Monday, June 16, 2014

Is the 'apostolic church' missional? part 6

As discussed earlier, Jesus Christ is the first apostle, the ultimate apostle, and source of all apostleship (Heb. 3:1).  The twelve apostles were foundational to the church, unique in their office, and represented the new covenant of Jesus Christ to the world.  Paul, Barnabas, James, Apollos, and others beyond the original twelve were apostles as well, demonstrated not only by their apostolic teaching but by their apostolic witness “in Jerusalem, and in all Judea and Samaria, and to the ends of the earth” (Acts 1:8).

Paul’s words to Timothy communicated the pattern of continuity and connection with the apostles to future generations when he said: “And the things you have heard me say in the presence of many witnesses entrust to reliable people who will also be qualified to teach others.” (2 Tim. 2:2) These words were put into practice in the first centuries as seen in Tertullian’s description in De Praescriptione Haereticorum when he offers examples of church fathers that stood in historic connection and doctrinal continuity with the original twelve apostles. Interestingly, Tertullian not only mentioned the first-century apostles, but spoke in addition of “apostolic men” (apostolicis uiris), namely, those “who continued steadfast with the apostles.”[1]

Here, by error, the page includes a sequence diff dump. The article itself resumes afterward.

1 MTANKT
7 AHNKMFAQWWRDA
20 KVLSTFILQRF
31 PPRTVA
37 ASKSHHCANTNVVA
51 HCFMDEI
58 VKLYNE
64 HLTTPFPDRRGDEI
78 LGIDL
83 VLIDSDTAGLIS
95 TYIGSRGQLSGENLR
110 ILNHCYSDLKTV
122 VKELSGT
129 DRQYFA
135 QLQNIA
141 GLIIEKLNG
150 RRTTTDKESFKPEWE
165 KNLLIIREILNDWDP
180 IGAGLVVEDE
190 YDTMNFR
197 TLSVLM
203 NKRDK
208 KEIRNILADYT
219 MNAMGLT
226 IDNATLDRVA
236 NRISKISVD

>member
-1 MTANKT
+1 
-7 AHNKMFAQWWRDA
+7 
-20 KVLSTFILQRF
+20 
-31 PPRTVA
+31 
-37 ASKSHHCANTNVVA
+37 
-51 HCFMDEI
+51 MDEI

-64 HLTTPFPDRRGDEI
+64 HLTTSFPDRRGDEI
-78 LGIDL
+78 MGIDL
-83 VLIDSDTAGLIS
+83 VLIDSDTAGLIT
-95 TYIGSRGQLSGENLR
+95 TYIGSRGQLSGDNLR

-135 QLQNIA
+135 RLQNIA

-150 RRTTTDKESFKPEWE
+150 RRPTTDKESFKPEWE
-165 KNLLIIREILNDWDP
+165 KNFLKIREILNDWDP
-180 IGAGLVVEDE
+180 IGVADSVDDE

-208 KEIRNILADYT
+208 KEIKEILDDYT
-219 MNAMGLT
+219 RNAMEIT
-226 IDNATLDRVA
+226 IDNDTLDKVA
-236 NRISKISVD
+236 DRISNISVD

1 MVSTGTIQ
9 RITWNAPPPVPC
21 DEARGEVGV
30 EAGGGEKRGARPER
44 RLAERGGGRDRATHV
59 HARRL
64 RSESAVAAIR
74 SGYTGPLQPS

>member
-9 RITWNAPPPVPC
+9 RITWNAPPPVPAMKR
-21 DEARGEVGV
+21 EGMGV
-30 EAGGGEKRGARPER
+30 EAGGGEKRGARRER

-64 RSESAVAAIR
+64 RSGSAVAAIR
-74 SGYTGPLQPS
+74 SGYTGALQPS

While the church or household of God is “built on the foundation of the apostles and prophets, Christ Jesus himself being the cornerstone” (Eph. 2:20), the apostolic nature and mission of the church continued throughout history.  As the Nicene Creed states, we believe in the “one, holy, catholic and apostolic church.”  This confession applied to the fourth century church as well as the first. To borrow Tertullian’s phrase, there have been “apostolic men” (apostolicis uiris) who have “continued steadfast with the apostles.”  As stated earlier, this is not merely in origin and doctrine, but in mission, character, and life in the Spirit. Such “apostolic men” functioned on the order of the twelve apostles of Jesus, even though they did not necessarily fill an office unique to or like that of the original twelve.